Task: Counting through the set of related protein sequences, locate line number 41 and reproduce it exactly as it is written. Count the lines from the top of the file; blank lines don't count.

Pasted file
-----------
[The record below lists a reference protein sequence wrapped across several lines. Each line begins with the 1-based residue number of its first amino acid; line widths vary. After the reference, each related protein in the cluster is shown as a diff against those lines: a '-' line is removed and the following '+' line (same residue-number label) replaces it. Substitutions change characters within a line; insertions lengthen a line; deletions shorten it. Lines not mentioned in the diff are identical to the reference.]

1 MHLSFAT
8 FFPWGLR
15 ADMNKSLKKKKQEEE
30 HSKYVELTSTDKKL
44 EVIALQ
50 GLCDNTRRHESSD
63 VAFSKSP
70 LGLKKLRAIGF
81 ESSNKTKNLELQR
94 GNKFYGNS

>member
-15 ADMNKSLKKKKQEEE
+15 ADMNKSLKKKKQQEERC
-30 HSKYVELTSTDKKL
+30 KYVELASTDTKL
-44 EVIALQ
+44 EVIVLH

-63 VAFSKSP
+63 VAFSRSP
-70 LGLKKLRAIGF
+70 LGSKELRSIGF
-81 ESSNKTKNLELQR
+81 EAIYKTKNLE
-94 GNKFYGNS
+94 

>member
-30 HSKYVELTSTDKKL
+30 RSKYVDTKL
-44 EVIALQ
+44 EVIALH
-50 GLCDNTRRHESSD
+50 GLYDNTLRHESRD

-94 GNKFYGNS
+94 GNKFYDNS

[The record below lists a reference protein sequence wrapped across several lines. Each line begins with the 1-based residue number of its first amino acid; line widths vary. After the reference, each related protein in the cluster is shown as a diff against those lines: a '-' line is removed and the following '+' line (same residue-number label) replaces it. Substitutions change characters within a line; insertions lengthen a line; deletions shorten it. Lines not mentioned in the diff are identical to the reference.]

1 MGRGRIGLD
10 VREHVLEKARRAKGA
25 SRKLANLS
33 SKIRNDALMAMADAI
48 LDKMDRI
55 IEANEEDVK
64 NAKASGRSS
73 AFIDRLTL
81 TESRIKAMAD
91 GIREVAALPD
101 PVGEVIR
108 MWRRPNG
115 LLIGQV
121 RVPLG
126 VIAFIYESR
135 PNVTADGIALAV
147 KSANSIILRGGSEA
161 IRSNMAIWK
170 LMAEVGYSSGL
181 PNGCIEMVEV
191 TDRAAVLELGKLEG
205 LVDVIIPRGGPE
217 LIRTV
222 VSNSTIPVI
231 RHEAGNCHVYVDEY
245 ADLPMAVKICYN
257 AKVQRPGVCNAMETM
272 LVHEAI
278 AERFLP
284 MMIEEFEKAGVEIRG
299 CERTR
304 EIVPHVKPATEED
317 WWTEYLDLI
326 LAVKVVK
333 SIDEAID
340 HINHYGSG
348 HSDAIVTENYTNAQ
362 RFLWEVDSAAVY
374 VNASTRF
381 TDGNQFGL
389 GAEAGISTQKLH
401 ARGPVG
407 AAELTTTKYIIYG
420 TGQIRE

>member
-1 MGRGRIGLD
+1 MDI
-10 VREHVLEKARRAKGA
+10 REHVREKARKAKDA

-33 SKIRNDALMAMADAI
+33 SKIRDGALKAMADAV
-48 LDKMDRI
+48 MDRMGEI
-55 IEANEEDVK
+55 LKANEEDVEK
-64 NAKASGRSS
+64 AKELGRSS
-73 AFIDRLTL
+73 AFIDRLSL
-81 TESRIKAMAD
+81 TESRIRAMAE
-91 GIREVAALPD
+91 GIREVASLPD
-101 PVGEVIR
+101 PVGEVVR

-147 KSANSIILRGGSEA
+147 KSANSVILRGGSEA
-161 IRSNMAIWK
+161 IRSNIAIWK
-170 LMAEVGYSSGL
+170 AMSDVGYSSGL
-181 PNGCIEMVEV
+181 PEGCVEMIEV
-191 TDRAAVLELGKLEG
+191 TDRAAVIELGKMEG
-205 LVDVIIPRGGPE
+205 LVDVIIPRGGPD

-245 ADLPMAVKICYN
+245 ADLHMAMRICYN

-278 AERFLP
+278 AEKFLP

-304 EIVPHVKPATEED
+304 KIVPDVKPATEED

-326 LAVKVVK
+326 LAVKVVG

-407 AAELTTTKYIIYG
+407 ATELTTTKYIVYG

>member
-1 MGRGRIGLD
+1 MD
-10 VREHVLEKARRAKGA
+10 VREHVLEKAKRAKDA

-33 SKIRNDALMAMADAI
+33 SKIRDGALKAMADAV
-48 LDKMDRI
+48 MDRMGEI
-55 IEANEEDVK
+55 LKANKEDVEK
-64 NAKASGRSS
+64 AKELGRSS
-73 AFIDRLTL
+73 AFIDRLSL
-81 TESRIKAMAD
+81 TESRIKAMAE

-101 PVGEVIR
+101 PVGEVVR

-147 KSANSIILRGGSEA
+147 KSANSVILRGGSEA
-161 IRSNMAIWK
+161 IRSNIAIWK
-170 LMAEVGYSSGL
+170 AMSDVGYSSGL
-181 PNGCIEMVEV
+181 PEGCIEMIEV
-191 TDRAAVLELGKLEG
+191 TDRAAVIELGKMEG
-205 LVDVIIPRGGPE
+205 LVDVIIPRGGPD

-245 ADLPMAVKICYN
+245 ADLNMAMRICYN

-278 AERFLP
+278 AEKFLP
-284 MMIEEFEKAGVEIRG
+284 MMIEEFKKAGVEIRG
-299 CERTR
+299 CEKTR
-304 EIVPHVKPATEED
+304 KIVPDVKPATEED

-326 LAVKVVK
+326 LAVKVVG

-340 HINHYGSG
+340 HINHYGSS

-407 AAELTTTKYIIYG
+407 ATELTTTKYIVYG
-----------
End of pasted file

48 LDKMDRI